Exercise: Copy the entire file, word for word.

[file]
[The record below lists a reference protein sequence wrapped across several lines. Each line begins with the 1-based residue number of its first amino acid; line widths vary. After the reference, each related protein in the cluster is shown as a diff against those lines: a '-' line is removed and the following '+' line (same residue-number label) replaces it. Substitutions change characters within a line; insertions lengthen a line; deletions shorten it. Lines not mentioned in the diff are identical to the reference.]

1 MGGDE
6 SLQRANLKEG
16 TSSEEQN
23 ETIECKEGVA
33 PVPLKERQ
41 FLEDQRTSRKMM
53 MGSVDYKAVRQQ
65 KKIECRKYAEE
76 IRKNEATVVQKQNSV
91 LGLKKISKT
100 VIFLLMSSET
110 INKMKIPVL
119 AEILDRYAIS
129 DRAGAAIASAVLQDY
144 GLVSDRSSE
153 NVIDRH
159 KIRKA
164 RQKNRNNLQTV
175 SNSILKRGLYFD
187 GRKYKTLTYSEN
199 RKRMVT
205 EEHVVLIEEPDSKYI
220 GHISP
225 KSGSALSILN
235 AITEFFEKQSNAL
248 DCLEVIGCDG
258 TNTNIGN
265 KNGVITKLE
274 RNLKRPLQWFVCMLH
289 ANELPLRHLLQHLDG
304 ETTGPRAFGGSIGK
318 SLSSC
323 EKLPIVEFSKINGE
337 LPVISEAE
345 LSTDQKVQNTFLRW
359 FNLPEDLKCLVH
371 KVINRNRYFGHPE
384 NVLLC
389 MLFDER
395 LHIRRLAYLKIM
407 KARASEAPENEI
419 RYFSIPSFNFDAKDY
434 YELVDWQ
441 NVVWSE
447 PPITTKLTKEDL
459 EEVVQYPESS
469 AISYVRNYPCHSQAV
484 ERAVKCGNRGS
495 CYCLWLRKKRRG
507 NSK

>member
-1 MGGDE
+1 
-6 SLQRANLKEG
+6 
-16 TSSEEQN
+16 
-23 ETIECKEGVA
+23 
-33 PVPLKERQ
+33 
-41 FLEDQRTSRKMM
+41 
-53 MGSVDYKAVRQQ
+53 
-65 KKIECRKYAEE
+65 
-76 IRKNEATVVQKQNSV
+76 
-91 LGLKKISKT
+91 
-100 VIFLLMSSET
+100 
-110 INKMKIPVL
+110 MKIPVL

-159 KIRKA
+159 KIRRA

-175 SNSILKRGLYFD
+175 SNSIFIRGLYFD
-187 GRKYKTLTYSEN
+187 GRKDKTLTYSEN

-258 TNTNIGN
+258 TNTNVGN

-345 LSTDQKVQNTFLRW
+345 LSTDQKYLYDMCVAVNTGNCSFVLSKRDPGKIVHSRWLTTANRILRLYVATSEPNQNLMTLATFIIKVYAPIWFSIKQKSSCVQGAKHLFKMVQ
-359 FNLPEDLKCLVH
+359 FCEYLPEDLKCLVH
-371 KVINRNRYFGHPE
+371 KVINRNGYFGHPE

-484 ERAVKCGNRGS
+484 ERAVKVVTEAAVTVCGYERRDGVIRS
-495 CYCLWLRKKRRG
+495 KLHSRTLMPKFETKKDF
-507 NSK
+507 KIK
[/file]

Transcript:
[The record below lists a reference protein sequence wrapped across several lines. Each line begins with the 1-based residue number of its first amino acid; line widths vary. After the reference, each related protein in the cluster is shown as a diff against those lines: a '-' line is removed and the following '+' line (same residue-number label) replaces it. Substitutions change characters within a line; insertions lengthen a line; deletions shorten it. Lines not mentioned in the diff are identical to the reference.]

1 MGGDE
6 SLQRANLKEG
16 TSSEEQN
23 ETIECKEGVA
33 PVPLKERQ
41 FLEDQRTSRKMM
53 MGSVDYKAVRQQ
65 KKIECRKYAEE
76 IRKNEATVVQKQNSV
91 LGLKKISKT
100 VIFLLMSSET
110 INKMKIPVL
119 AEILDRYAIS
129 DRAGAAIASAVLQDY
144 GLVSDRSSE
153 NVIDRH
159 KIRKA
164 RQKNRNNLQTV
175 SNSILKRGLYFD
187 GRKYKTLTYSEN
199 RKRMVT
205 EEHVVLIEEPDSKYI
220 GHISP
225 KSGSALSILN
235 AITEFFEKQSNAL
248 DCLEVIGCDG
258 TNTNIGN
265 KNGVITKLE
274 RNLKRPLQWFVCMLH
289 ANELPLRHLLQHLDG
304 ETTGPRAFGGSIGK
318 SLSSC
323 EKLPIVEFSKINGE
337 LPVISEAE
345 LSTDQKVQNTFLRW
359 FNLPEDLKCLVH
371 KVINRNRYFGHPE
384 NVLLC
389 MLFDER
395 LHIRRLAYLKIM
407 KARASEAPENEI
419 RYFSIPSFNFDAKDY
434 YELVDWQ
441 NVVWSE
447 PPITTKLTKEDL
459 EEVVQYPESS
469 AISYVRNYPCHSQAV
484 ERAVKCGNRGS
495 CYCLWLRKKRRG
507 NSK

>member
-1 MGGDE
+1 
-6 SLQRANLKEG
+6 
-16 TSSEEQN
+16 
-23 ETIECKEGVA
+23 
-33 PVPLKERQ
+33 
-41 FLEDQRTSRKMM
+41 
-53 MGSVDYKAVRQQ
+53 
-65 KKIECRKYAEE
+65 
-76 IRKNEATVVQKQNSV
+76 
-91 LGLKKISKT
+91 
-100 VIFLLMSSET
+100 
-110 INKMKIPVL
+110 MKIPVL

-159 KIRKA
+159 KIRRA

-175 SNSILKRGLYFD
+175 SNSIFIRGLYFD
-187 GRKYKTLTYSEN
+187 GRKDKTLTYSEN

-258 TNTNIGN
+258 TNTNVGN

-345 LSTDQKVQNTFLRW
+345 LSTDQKYLYDMCVAVNTGNCSFVLSKRDPGKIVHSRWLTTANRILRLYVATSEPNQNLMTLATFIIKVYAPIWFSIKQKSSCVQGAKHLFKMVQ
-359 FNLPEDLKCLVH
+359 FCEYLPEDLKCLVH
-371 KVINRNRYFGHPE
+371 KVINRNGYFGHPE

-484 ERAVKCGNRGS
+484 ERAVKVVTEAAVTVCGYERRDGVIRS
-495 CYCLWLRKKRRG
+495 KLHSRTLMPKFETKKDF
-507 NSK
+507 KIK